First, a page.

Vegetable and Fruit Production

The University of Rhode Island Vegetable ​Production ​Program ​​addresses the needs of all vegetable producers​ in Rhode Island and surrounding communities​. Whether ​it’s a one quarter acre ​operation ​or 400 acres, ​URI provides the most current ​science-based ​information in sustainable and profitable crop production practices​ to growers through site visits, newsletters, on-farm workshops and more. Our work spans research and Extension, with applied research conducted at the Gardner Crops Research Center (affectionately known as ​the ​URI ​Agronomy Farm)​ that is then translated for practical application through Cooperative Extension​ workshops and events.

New program! Boots to Bushels (B2B) – Market Garden Training for New England offers veterans, service members, and beginning farmers educational opportunities on a range of topics including fruit and vegetable production, business development, finances, marketing and stress management.  Plus, you’ll make connections with local, regional and national resources. Interested in learning more? Email telourenco@uri.edu.

Resources For Growers

Grower + Industry Organizations

New England-Wide Resources

University of Connecticut UConn-IPM, Greenhouse Program

University of Massachusetts Vegetable Program, Fruit Program, Greenhouse program

Annual Events

Soil and Plant Analysis Laboratories

Projects

Research: ​Vegetable crop research and demonstrations, including field and high tunnels trials of vegetable varieties, production methods research and demonstrations, and cover crop species evaluations.

​Extension: ​Vegetable crop specialist​s​ and plant diagnostician​s​ ​provide assistance via text, phone, email, in-person farm visits, meetings, workshops, email newsletters and more.

Best vegetable cultivars for local market production

We test new and experimental vegetable varieties for adaptation to southern New England, response to diseases and insects, and suitability for intensive production. Species and market classes trialed change from year to year in response to interest from seed companies and growers. Trials are conducted using IPM and sustainable methods.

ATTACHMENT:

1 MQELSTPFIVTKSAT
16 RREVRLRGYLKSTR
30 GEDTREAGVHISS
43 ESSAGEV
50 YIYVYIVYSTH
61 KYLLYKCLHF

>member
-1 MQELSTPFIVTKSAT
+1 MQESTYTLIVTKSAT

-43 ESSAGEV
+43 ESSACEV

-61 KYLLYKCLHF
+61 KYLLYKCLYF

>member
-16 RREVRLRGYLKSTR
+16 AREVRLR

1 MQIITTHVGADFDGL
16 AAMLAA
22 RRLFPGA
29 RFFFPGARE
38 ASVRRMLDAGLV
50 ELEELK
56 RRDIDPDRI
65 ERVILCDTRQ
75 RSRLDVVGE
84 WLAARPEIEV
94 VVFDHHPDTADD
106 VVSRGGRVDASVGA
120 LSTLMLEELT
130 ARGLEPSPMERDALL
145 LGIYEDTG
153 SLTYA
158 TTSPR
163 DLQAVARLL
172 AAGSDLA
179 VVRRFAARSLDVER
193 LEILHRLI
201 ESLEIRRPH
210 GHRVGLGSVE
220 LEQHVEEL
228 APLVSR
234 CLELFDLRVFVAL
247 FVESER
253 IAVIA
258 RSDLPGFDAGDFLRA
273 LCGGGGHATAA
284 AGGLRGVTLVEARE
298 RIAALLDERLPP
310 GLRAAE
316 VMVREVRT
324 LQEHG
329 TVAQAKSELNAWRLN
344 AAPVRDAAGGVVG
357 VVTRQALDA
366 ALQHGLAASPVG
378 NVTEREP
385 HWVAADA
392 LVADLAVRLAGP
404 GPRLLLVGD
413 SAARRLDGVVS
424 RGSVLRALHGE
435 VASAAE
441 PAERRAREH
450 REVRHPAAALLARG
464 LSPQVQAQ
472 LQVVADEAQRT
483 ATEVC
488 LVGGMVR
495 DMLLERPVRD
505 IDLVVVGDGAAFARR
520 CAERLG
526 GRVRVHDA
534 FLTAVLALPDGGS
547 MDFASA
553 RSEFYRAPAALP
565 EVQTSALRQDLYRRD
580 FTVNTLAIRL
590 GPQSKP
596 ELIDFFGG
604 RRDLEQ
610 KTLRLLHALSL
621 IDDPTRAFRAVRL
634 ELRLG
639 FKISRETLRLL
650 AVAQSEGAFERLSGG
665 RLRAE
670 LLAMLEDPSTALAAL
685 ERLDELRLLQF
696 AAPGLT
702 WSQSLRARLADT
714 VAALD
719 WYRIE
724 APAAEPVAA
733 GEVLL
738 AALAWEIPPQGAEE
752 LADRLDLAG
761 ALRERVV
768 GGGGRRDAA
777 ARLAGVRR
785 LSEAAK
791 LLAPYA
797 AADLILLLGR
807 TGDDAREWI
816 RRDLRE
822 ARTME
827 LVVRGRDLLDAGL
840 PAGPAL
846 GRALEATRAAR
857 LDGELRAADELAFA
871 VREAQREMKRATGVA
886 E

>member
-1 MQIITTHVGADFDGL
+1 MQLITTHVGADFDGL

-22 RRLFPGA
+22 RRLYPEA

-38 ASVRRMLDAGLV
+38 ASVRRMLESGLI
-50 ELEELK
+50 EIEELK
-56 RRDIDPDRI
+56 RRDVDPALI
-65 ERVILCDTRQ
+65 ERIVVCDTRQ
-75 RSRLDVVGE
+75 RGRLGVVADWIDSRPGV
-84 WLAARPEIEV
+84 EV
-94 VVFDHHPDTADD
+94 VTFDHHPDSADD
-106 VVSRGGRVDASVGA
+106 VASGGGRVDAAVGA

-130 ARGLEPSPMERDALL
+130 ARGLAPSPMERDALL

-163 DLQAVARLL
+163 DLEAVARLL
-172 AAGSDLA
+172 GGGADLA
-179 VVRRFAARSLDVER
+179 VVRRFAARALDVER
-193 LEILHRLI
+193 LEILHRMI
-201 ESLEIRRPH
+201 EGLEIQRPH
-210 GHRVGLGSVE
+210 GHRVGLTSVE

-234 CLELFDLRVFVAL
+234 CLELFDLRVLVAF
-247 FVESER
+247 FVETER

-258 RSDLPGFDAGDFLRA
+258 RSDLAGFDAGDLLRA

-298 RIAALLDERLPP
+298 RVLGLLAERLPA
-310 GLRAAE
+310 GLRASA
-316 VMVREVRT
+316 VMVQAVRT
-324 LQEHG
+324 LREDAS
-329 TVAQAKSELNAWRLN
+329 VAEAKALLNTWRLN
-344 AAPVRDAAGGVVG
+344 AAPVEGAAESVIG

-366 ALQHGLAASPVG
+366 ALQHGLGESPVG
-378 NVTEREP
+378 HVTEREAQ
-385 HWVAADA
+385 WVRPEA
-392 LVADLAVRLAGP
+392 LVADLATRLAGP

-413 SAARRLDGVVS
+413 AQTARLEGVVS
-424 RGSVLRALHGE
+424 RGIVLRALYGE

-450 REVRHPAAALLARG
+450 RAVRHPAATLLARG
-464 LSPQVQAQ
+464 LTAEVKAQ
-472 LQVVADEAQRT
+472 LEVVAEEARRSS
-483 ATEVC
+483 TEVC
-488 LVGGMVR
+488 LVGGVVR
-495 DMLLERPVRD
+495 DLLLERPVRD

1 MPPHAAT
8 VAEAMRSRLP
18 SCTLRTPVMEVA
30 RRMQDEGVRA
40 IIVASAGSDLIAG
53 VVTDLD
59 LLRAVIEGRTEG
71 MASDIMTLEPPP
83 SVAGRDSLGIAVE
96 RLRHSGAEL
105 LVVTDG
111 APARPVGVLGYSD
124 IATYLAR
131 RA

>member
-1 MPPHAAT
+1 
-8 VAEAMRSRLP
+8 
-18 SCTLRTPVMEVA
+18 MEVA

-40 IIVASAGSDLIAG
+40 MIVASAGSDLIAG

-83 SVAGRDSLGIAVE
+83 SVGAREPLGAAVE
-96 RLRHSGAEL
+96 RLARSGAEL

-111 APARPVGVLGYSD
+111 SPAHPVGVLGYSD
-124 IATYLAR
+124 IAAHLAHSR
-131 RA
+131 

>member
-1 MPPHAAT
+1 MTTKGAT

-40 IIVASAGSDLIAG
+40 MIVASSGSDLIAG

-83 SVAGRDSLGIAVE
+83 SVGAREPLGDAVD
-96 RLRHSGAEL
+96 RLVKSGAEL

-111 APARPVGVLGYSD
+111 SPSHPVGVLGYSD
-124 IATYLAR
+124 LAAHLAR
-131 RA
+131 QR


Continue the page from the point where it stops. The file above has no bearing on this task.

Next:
Season-extending production methods

Consumers have become accustomed to year-round availability of produce, so season extension is an important part of growing vegetables for local markets. Extending the season helps growers increase farm income and customer loyalty. We work to develop and demonstrate best practices for season extension using high tunnels, row covers, and other techniques.

Pest Management Strategies

Insects, microbes, weeds, birds, and rodents are important parts of the ecosystem, but they can also cause significant problems for farmers. Integrated pest management, minimal risk pesticides, and physical barriers are important tools for protecting crops.

Improvements to soil health

Healthy soil is key to healthy crops, and soil organic matter is an important part of soil health. Amending soil with compost and other organic materials, reducing tillage, and growing cover crops are ways vegetable growers can build soil organic matter and improve soil health.

Urban agriculture

Urban farms and gardens enhance the quality of city life. They provide residents with fresh, local, and culturally appropriate food, strengthen social networks, and conserve biodiversity. Urban gardeners and farmers, however, face unique challenges, including limited access to land and soil contamination. Our research seeks to address these challenges by identifying best management practices for smaller scale urban and suburban production systems.

Contact

Program Director, Boots to Bushels - Market Garden Training for New England

Telourenco@uri.edu

Director/ Diagnostician, Plant Diagnostic Laboratory

Plant Sciences and Entomology

401-874-2967
PlantLab@uri.edu || Keiddy@uri.edu

Assistant Professor in Controlled Environment Agriculture

Plant Sciences and Entomology

401-874-4538
camilo.villouta@uri.edu